Once again, the Eagles let Kerrigan have a free run at Vick. The offensive line slides to the left to pick up the blitz from that side and make sure there's no gap for a defender to run up the middle at Vick. So this leaves Kerrigan unblocked.
The quick pressure from Kerrigan forces Vick to throw quicker than he would have liked to, and at a slightly different arm angle than normal to get the ball past Kerrigan's raised arms. This messes up the timing between Vick and Maclin, and the ball is behind Maclin, falling incomplete.
The main reasons the Cover Zero fails is either down to a mistake from a player in coverage, or a QB that can scramble and extend the play. We saw examples of both of these in the Cowboys and Rams games as I mentioned earlier. First lets look at the Rams TD.
This is a perfect example of the risks involved while using the Cover Zero. Orakpo has to read and react to whatever the RB Steven Jackson does. If Jackson stays in to block, Orakpo blitzes, but if Jackson runs a route, Orakpo has to cover him.
Orakpo takes his first step instinctively as if he's rushing the passer, before realising that Jackson isn't blocking. Orakpo then has to turn back on himself, playing catch up to Jackson.
Bradford is much too good to miss that opportunity. Jackson pulls in the pass and takes it for a TD.
Then there was the infamous 3rd and 21 play against the Cowboys. We're in a great position to win the game. It's 3rd and 21, Cowboys are down by a point, backed up in their own half and only 2:20 left on the clock. All the Redskins need to do is stop them here and potentially on 4th and long, and the game is theirs. But instead of sitting back in zones and trying to force an underneath route, the Redskins take the aggressive route, Cover Zero.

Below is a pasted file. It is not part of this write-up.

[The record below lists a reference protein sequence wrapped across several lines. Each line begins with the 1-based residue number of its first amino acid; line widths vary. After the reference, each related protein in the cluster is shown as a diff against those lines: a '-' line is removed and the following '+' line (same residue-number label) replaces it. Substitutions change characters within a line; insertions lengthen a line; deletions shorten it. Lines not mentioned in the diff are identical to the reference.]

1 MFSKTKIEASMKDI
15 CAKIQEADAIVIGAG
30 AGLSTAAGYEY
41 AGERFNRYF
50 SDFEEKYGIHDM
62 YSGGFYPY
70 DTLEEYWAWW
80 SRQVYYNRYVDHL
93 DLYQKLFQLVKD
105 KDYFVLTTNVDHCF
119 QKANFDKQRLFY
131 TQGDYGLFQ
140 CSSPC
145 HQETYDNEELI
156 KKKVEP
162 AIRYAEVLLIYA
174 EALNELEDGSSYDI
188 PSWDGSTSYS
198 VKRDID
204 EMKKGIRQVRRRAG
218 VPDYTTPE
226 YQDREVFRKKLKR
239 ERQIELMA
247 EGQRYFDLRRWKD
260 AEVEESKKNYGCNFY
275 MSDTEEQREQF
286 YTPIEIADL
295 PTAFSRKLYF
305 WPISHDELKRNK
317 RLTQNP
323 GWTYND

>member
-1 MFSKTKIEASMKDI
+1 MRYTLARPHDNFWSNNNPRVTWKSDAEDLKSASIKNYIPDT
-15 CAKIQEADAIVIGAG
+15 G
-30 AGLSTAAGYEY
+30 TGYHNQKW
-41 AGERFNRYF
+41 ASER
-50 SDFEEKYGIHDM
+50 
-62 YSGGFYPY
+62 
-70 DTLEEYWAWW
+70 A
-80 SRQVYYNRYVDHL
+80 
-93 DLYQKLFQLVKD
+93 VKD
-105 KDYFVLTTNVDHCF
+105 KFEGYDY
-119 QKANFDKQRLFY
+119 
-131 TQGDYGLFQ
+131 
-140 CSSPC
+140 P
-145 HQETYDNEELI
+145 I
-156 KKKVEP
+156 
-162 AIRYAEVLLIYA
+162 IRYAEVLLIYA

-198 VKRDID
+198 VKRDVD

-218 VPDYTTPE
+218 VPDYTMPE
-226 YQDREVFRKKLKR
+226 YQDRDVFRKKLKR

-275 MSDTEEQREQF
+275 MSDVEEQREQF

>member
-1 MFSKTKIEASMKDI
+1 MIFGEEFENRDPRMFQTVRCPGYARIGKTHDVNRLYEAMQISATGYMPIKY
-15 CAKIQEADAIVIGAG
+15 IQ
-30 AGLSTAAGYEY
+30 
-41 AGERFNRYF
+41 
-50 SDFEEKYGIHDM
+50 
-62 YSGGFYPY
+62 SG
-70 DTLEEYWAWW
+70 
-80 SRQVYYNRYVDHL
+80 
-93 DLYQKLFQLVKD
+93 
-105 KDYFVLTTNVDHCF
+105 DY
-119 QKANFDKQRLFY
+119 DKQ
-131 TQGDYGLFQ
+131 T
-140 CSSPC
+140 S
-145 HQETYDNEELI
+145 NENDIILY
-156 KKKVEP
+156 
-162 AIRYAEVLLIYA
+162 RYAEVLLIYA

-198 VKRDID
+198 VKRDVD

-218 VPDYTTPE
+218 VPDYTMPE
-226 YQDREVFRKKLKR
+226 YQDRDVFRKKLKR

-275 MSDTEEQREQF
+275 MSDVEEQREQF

The key to this play is that Tony Romo does an excellent job sliding the protection and that he has two blockers in the backfield to slow down any pressure on Romo.
What Romo calls for is the Oline to slide left, and the two blockers in the backfield to get on the free runners from the right. The key here is that the Oline does a good job of not allowing space for free runners, despite being overloaded on the far side. This buys Romo more time than he was expecting.
This is when Romo was meant to throw the ball. But he's aware enough to see that no pressure has gotten to him yet. So he decides to roll outside the pocket...
Signalling to Bryant to get up the field.
The extra man from the far side has more ground to make up thanks to Romo scrambling, by the time he forces Romo to throw, it's too late...
And Dez Bryant gets himself open and catches it for a first down. The rest is history.
So yeah, the Cover Zero is a risk, but here's another example, from the Cowboys game no less, of how it can be very effective.
This is earlier in the game than the 3rd and 21. The Cowboys attack it this time by spreading out the defence, with 4 WRs and Jason Witten in at TE.
The Oline doesn't do as good a job this time, leaving our star pass-rusher, Brian Orakpo with a free run on Romo.
The pressure from Orakpo (and Kerrigan who is getting the better of his one-on-one on the outside) forces Romo to throw off his back-foot.
Kevin Barnes does a fantastic job locating the ball in the air. He then leaves his man and goes to make a play on the ball.
And he comes down with it. A really nice example of the potential benefits of the Cover Zero.
So there you have it, The Cover Zero defence. It's definitely a risk, but the pressure it can put on a QB so quickly can be deadly. It can force rushed, off-balanced throws like we've seen, and that can lead to CB's like Hall (or evidently, Barnes as you just saw) jumping routes and getting INTs. It's been a very effective play for us, and I didn't even touch on how we show the offence it at times, before checking out of it into zone coverage, which can really mess up an offensive play. What do you guys think? Do we use it too often, or not enough?